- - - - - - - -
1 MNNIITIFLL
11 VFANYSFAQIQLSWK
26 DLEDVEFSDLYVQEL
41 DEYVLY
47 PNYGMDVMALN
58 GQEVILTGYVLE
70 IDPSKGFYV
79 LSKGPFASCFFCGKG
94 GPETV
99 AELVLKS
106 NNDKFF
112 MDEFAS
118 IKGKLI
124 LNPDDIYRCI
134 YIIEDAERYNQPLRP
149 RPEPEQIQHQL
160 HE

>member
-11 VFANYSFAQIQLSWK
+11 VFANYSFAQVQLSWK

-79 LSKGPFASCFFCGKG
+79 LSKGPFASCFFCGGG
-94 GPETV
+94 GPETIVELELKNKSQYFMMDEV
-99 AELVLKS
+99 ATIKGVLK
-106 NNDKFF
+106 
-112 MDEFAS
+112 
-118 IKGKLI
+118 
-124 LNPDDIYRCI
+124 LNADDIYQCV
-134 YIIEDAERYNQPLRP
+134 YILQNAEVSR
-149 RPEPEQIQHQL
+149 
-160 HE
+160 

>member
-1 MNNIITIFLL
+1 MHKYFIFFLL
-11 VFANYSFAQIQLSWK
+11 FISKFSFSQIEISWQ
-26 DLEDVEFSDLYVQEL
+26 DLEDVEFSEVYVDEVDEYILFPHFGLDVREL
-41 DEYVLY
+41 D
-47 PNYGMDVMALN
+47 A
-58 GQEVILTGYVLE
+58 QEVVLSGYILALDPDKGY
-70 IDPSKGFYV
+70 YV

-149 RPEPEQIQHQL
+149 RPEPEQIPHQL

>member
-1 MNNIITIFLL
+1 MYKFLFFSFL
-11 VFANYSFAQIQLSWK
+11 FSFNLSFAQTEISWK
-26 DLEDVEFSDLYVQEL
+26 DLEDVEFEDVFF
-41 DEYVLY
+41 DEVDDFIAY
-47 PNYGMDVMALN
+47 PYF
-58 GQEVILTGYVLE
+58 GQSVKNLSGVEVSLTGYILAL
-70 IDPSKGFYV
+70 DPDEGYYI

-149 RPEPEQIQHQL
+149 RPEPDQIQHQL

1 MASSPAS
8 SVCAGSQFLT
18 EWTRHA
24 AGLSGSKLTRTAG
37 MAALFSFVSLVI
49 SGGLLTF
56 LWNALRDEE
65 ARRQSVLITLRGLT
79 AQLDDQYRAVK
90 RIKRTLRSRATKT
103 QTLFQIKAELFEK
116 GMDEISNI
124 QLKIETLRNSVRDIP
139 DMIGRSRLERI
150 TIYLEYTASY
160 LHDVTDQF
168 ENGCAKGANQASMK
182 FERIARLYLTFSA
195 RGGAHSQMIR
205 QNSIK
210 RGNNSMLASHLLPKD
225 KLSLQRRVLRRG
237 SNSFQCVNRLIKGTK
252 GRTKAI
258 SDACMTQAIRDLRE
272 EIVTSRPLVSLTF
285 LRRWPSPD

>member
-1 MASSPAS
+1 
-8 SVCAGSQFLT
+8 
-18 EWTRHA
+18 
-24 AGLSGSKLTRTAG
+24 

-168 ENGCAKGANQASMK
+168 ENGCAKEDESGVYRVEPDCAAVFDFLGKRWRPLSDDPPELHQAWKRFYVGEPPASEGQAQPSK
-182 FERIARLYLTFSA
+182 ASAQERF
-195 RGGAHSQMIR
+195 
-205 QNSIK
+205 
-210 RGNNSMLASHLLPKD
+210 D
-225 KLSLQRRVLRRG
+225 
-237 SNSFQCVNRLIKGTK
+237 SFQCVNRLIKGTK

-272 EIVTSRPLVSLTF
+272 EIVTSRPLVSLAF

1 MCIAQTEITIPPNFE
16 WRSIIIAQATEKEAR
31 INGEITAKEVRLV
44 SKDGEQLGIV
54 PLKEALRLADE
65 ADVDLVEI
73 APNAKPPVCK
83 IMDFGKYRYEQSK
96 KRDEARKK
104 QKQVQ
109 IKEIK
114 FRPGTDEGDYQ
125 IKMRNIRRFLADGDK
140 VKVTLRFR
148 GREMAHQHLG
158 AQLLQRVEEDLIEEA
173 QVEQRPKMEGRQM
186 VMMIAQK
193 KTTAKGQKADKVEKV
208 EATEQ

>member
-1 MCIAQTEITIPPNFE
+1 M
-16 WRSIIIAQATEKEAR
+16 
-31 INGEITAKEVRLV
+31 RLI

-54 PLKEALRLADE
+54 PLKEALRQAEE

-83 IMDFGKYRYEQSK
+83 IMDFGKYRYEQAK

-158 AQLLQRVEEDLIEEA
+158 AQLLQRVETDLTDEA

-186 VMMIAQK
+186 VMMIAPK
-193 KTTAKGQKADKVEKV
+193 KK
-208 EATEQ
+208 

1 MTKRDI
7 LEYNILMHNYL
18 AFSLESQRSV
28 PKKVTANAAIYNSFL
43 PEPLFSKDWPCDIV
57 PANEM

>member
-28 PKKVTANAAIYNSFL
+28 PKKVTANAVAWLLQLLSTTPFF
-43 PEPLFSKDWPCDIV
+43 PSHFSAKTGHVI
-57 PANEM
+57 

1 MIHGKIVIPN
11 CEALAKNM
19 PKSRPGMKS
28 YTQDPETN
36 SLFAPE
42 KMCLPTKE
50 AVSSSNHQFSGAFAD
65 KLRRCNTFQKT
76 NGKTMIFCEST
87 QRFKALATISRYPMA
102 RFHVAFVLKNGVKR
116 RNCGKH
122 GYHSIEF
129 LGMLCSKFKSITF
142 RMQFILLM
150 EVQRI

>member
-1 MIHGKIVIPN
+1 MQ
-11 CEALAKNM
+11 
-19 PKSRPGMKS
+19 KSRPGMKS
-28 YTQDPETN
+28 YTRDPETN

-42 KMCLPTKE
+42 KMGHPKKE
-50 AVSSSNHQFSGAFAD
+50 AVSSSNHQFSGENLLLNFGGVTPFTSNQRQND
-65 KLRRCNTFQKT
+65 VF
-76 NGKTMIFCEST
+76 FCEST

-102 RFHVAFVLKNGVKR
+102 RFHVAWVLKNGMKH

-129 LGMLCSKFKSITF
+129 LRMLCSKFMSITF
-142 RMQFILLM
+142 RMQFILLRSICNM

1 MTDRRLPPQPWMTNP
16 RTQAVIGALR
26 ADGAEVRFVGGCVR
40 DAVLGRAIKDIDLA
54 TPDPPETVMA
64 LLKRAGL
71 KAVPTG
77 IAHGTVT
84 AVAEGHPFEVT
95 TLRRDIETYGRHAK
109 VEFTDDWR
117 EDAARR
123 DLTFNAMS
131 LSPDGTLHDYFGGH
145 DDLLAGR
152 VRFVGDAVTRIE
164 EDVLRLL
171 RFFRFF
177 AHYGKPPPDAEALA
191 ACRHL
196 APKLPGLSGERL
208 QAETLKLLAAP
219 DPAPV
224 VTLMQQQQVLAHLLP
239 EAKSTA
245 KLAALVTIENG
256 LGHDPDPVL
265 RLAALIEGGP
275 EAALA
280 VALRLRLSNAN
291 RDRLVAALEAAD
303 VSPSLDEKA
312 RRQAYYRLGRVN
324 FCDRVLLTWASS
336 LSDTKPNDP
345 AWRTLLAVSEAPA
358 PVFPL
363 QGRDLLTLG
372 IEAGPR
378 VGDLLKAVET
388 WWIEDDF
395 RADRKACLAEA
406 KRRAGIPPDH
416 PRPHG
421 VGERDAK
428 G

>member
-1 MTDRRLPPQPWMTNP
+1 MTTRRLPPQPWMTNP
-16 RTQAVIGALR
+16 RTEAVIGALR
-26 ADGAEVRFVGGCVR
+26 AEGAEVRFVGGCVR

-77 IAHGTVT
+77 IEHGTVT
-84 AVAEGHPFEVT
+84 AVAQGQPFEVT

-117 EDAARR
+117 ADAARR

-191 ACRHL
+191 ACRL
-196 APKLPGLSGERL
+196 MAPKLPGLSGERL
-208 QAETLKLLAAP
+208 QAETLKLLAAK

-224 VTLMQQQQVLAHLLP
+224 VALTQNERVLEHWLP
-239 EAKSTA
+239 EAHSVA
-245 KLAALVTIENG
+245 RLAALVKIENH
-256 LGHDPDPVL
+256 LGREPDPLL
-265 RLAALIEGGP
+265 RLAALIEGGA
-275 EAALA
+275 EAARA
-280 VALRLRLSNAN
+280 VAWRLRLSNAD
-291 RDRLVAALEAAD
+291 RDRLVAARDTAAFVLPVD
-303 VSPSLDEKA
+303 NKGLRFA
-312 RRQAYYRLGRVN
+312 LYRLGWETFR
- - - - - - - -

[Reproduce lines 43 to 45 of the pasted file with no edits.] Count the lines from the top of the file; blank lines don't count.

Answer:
+1 MHKYFIFFLL
-11 VFANYSFAQIQLSWK
+11 FISKFSFSQIEISWQ